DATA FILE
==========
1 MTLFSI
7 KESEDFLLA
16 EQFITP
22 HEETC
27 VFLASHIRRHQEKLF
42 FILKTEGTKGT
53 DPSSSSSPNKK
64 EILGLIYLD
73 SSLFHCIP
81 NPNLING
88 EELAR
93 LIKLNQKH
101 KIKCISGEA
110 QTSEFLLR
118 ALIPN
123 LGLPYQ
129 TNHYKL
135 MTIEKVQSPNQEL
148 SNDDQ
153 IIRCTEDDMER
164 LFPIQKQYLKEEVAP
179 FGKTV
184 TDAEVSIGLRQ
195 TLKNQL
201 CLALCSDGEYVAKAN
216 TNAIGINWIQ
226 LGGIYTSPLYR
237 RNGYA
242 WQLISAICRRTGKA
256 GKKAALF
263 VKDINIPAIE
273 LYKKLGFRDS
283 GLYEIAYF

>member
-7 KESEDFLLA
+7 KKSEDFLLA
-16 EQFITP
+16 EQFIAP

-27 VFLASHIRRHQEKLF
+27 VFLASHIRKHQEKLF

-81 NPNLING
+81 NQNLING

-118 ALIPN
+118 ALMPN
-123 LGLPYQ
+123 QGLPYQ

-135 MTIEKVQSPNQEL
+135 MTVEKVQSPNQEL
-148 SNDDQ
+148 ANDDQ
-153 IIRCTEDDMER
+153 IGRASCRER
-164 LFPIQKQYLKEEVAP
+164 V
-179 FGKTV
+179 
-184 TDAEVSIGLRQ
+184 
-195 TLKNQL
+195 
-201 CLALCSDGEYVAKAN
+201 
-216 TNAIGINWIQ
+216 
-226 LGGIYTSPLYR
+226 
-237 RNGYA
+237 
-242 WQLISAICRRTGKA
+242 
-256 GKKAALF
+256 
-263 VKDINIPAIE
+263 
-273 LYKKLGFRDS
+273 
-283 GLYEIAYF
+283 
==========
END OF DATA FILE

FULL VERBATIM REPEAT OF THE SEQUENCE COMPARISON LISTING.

1 MTLFSI
7 KESEDFLLA
16 EQFITP
22 HEETC
27 VFLASHIRRHQEKLF
42 FILKTEGTKGT
53 DPSSSSSPNKK
64 EILGLIYLD
73 SSLFHCIP
81 NPNLING
88 EELAR
93 LIKLNQKH
101 KIKCISGEA
110 QTSEFLLR
118 ALIPN
123 LGLPYQ
129 TNHYKL
135 MTIEKVQSPNQEL
148 SNDDQ
153 IIRCTEDDMER
164 LFPIQKQYLKEEVAP
179 FGKTV
184 TDAEVSIGLRQ
195 TLKNQL
201 CLALCSDGEYVAKAN
216 TNAIGINWIQ
226 LGGIYTSPLYR
237 RNGYA
242 WQLISAICRRTGKA
256 GKKAALF
263 VKDINIPAIE
273 LYKKLGFRDS
283 GLYEIAYF

>member
-7 KESEDFLLA
+7 KKSEDFLLA
-16 EQFITP
+16 EQFIAP

-27 VFLASHIRRHQEKLF
+27 VFLASHIRKHQEKLF

-81 NPNLING
+81 NQNLING

-118 ALIPN
+118 ALMPN
-123 LGLPYQ
+123 QGLPYQ

-135 MTIEKVQSPNQEL
+135 MTVEKVQSPNQEL
-148 SNDDQ
+148 ANDDQ
-153 IIRCTEDDMER
+153 IGRASCRER
-164 LFPIQKQYLKEEVAP
+164 V
-179 FGKTV
+179 
-184 TDAEVSIGLRQ
+184 
-195 TLKNQL
+195 
-201 CLALCSDGEYVAKAN
+201 
-216 TNAIGINWIQ
+216 
-226 LGGIYTSPLYR
+226 
-237 RNGYA
+237 
-242 WQLISAICRRTGKA
+242 
-256 GKKAALF
+256 
-263 VKDINIPAIE
+263 
-273 LYKKLGFRDS
+273 
-283 GLYEIAYF
+283 